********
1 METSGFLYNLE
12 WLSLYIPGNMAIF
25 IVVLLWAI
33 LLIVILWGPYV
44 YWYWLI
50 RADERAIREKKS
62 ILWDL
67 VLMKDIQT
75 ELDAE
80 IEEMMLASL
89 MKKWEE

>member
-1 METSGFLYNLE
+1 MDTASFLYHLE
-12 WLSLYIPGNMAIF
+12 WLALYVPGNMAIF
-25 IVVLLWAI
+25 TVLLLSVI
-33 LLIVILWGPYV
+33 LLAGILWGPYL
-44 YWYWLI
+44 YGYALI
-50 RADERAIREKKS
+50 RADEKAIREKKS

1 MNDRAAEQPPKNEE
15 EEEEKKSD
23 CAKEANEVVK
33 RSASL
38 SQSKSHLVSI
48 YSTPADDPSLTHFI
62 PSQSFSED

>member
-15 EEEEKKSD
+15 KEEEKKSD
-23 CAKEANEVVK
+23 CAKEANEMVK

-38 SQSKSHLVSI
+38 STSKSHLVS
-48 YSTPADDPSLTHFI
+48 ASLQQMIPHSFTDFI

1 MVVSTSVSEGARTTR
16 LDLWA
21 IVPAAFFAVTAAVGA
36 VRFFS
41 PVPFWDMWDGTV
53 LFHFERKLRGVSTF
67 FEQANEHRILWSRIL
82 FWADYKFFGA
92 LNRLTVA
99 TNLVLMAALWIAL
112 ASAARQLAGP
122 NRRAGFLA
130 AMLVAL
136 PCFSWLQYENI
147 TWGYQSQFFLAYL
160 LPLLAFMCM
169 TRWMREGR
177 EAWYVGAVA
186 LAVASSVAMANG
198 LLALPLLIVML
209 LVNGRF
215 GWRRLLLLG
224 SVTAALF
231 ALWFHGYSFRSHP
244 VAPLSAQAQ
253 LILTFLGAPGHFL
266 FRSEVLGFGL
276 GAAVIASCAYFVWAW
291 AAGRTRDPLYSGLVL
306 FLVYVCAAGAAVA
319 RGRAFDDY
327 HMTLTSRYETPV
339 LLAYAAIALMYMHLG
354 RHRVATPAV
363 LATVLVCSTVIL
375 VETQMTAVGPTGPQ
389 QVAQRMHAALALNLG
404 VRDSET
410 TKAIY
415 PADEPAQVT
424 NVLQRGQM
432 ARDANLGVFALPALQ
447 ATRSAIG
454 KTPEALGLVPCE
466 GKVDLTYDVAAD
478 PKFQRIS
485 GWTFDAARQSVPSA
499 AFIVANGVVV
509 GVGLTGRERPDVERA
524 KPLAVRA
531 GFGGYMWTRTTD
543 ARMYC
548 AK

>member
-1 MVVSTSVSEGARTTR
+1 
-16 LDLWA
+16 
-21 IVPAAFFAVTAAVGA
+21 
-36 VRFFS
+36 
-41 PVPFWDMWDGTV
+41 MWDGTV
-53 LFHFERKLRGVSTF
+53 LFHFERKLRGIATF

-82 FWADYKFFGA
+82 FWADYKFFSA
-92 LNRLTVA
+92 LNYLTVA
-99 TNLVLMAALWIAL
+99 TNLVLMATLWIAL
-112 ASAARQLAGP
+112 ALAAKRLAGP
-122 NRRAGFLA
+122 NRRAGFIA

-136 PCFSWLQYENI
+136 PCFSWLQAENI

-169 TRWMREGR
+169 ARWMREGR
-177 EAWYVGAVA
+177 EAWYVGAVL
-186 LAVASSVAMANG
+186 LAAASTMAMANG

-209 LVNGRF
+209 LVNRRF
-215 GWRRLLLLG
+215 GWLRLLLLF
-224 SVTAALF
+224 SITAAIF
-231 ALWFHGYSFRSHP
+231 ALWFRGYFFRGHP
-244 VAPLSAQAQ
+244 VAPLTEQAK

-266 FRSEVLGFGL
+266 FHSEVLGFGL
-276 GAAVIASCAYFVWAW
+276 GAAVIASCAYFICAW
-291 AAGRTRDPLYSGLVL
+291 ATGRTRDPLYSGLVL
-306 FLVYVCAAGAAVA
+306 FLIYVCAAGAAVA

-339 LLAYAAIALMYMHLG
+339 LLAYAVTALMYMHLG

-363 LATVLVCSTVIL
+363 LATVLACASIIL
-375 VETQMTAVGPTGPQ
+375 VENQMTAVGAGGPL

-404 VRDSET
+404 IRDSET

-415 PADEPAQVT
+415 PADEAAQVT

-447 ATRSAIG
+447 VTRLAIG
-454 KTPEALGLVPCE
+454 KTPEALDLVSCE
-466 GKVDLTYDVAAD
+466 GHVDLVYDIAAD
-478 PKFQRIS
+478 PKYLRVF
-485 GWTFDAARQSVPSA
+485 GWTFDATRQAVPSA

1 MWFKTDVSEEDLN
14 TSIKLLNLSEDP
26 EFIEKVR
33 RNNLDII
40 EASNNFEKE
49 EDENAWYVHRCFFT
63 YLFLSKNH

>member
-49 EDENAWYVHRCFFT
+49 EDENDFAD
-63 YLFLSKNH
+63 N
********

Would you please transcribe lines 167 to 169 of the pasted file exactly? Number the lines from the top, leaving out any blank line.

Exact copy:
40 EASNNFEKE
49 EDENAWYVHRCFFT
63 YLFLSKNH